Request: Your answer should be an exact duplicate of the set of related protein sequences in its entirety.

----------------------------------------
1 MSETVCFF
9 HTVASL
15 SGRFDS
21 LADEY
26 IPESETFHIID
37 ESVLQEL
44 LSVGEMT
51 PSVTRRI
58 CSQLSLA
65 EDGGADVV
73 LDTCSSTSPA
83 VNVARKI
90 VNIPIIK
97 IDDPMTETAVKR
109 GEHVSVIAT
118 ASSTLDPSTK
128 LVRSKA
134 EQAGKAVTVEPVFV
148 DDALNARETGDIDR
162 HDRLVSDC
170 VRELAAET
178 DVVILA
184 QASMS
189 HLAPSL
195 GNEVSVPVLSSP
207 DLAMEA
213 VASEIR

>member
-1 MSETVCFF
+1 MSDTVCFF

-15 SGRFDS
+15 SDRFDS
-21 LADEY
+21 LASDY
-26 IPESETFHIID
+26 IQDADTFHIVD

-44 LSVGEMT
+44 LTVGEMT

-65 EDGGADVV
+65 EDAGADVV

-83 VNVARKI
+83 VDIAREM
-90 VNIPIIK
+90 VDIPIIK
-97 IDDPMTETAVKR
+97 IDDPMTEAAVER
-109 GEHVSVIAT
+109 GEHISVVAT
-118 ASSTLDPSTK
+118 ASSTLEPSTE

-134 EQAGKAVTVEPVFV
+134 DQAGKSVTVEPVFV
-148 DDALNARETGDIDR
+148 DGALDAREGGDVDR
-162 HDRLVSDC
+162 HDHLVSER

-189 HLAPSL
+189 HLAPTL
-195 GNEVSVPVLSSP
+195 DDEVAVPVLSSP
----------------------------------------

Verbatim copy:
1 MSETVCFF
9 HTVASL
15 SGRFDS
21 LADEY
26 IPESETFHIID
37 ESVLQEL
44 LSVGEMT
51 PSVTRRI
58 CSQLSLA
65 EDGGADVV
73 LDTCSSTSPA
83 VNVARKI
90 VNIPIIK
97 IDDPMTETAVKR
109 GEHVSVIAT
118 ASSTLDPSTK
128 LVRSKA
134 EQAGKAVTVEPVFV
148 DDALNARETGDIDR
162 HDRLVSDC
170 VRELAAET
178 DVVILA
184 QASMS
189 HLAPSL
195 GNEVSVPVLSSP
207 DLAMEA
213 VASEIR

>member
-1 MSETVCFF
+1 MSDTVCFF

-15 SGRFDS
+15 SDRFDS
-21 LADEY
+21 LASDY
-26 IPESETFHIID
+26 IQDADTFHIVD

-44 LSVGEMT
+44 LTVGEMT

-65 EDGGADVV
+65 EDAGADVV

-83 VNVARKI
+83 VDIAREM
-90 VNIPIIK
+90 VDIPIIK
-97 IDDPMTETAVKR
+97 IDDPMTEAAVER
-109 GEHVSVIAT
+109 GEHISVVAT
-118 ASSTLDPSTK
+118 ASSTLEPSTE

-134 EQAGKAVTVEPVFV
+134 DQAGKSVTVEPVFV
-148 DDALNARETGDIDR
+148 DGALDAREGGDVDR
-162 HDRLVSDC
+162 HDHLVSER

-189 HLAPSL
+189 HLAPTL
-195 GNEVSVPVLSSP
+195 DDEVAVPVLSSP